As the 2012 season approached, the G-2 buck topped the hit list, just below “Big Boy.” Filming for our first season of our web show, Western Whitetail TV provided a host of hunters a chance at the hit list. This year, I was relegated to camera-man, which meant no shot at any of the bucks in the area. The only hunter to have an encounter with the bucks within shooting-distance was pro-staffer, Shelton Boggess. After one of the busiest mornings on stand, with deer coming and going, the G-2 buck approached our set. The big buck paused at 35 yards, turned broadside, took a few steps and stopped to look our way. Just as he stopped, Shelton launched an arrow, which flew harmlessly over the buck’s back. While a few others tried, the 2012 season ended without a harvest.
On the first day of September, 2013, I was perched 20-plus feet above the ground, waiting for a giant velvet Coues buck. It was my third day hunting this set, this year. The wind was calm as the new day dawned. However, the calmness didn’t stop my scent from drifting downwind, ever so slightly. Although it probably took a half an hour to get there, some distant deer caught my scent about 200 yards to my west, and they started to blow. I assumed this was probably a large group of mule deer does that frequents the area, and I wasn’t too worried at the time. It was 6:00 AM and all I could think of was the two giant Coues bucks, “Big Boy” and “The G-2 Buck” that had ventured to the small pool of monsoon moisture to get a sip just after 8:00 AM, just two days prior. I continued to hope that the eight o’clock hour would bring the bucks back again. Anxiously, I waited for the two hours to pass.
At 8:00 AM, I was on full alert. I checked the wind with my windicator; it was good, over my left shoulder and away from the approaching deer. Then, from the direction the majority of the deer approach, came a “Wheew!” I checked the wind again—NOT good—it was drifting right down the trail where the big bucks approach from. Not wanting to give away my location and ruin the spot for several days, I contemplated climbing down and leaving the set. A moment later, I felt the wind on my left ear again, and I settled in. Twenty minutes later, I caught movement to my left. Immediately, I knew it was a deer, but thought it was one of the mule deer does that was hitting the pool for a quick sip of rainwater. Then, I saw the whip of a whitetail, and I knew it was at least the right species of deer. The deer continued down the trail—I only needed the deer to take a couple of more steps to make a positive ID. As the whitetail rounded a bend in the trail, I saw antlers. Right away, I realized it was “The G-2 Buck.”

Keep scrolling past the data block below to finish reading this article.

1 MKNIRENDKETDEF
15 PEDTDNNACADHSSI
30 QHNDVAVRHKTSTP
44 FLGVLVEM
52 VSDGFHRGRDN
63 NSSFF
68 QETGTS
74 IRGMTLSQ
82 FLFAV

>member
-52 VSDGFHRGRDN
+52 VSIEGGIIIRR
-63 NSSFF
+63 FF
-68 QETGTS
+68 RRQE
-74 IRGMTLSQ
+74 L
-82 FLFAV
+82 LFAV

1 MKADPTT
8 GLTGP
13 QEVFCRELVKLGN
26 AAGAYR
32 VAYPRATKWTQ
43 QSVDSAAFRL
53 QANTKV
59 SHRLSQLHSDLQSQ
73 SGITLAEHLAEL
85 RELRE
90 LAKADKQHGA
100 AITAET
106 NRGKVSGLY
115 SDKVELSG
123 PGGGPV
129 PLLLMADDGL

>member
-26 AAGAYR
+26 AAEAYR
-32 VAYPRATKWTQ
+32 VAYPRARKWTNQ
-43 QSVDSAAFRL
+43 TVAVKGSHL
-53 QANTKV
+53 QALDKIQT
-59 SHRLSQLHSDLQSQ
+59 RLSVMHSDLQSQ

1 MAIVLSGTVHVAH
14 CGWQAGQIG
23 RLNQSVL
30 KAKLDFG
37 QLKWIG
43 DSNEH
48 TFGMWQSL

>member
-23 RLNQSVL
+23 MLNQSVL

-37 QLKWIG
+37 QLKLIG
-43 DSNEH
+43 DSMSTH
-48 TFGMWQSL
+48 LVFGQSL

Fifty yards out, the buck paused to investigate its surroundings. It seemed all was well, and the buck continued its approach. As the buck passed on my left, I couldn’t help but notice how small its body appeared. A small body is normal for the Coues deer; an average buck weighs right around 100 pounds on the hoof, but this deer seemed unusually small. Knowing there was a bigger buck around; I made the decision to pass “The G-2 Buck.” The buck made its way over to the small pool and starting lapping water with its tongue. It was then that I noticed how large “The G-2 Buck’s” antlers really were. Its main beams wrapped around and up. The added length of the buck’s antlers had made the body of the deer appear much smaller. Now, I was second guessing my original thought on passing the buck. Cautiously, I reached for my bow.